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I'm using the Android SDK (2.2) with a Droid and I have access to the 3-axis accelerometer and gyrometer.

I apologize in advance if this reveals my ignorance of physics. It has been awhile.

What I don't understand is why the accelerometer is giving different x,y,z values when I tilt the phone. It's standing still, at least, with negligible acceleration and even mostly constant velocity, it's just tilted. I thought that this was the gyrometer's job?

I don't want gravity in the equation...I just want the other forces affecting the phone. Everything had better be 0,0,0 unless I'm moving it faster. I want to know how hard I hit the phone on the table, and the direction and magnitude of the x,y,z forces when I do so. So far, I am confused beyond belief about how to access this with the accelerometer and gyrometer data. I'm trying to take the gyrometer as the direction and the accelerometer as the magnitude. Unfortunately, the data for those aren't really in sync (I have to setup two events to get each pair of data, and they may come at different times), but it might be good enough to just buffer them and assume some sort of synchronization.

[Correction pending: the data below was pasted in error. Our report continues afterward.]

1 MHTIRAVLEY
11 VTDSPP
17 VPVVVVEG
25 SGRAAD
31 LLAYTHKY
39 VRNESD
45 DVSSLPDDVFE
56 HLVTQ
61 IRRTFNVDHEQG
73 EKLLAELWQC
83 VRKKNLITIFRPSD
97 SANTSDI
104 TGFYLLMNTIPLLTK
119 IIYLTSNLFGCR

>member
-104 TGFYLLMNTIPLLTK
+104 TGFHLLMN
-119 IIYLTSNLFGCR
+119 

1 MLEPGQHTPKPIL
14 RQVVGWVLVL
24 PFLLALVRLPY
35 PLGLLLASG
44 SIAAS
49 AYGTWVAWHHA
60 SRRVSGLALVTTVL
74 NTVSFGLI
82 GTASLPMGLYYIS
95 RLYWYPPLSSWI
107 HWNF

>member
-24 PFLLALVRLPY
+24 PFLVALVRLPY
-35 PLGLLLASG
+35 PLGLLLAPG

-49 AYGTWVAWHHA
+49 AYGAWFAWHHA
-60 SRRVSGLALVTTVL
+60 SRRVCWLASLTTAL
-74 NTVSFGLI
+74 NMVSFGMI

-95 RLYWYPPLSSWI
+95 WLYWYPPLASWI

Desperate, Andrew

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1 Answer 1

I'm afraid that's just how accelerometers work, here on earth there will always be 9.8 Gs pointing at the ground.

If you can assume that you have a working compass, just take a vector of length STANDARD_GRAVITY, rotate with the current orientation taken from the magnetometer and subtract this from your accelerometer's vector.

Keep in mind that you should also dampen the values you get back from the accelerometer, use a running average of the last few values.

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Thanks. Yeah, that was what I had in mind. Umm I was just a little unsure of the math and all. I'll probably post a follow-up when I have time to look at it. Basically I didn't know how to subtract the vectors. Like, would I just be subtracting a <0,0,-9.81> vector? No right? Because depending on tilt that -9.81m/s^2 could be in the x,y,z dirs too. But I don't know how to setup a vector for that given azimuth, pitch, and roll. –  Andy Matteson Sep 8 '10 at 16:54
    
Sorry I edited my above post a lot. –  Andy Matteson Sep 8 '10 at 16:56

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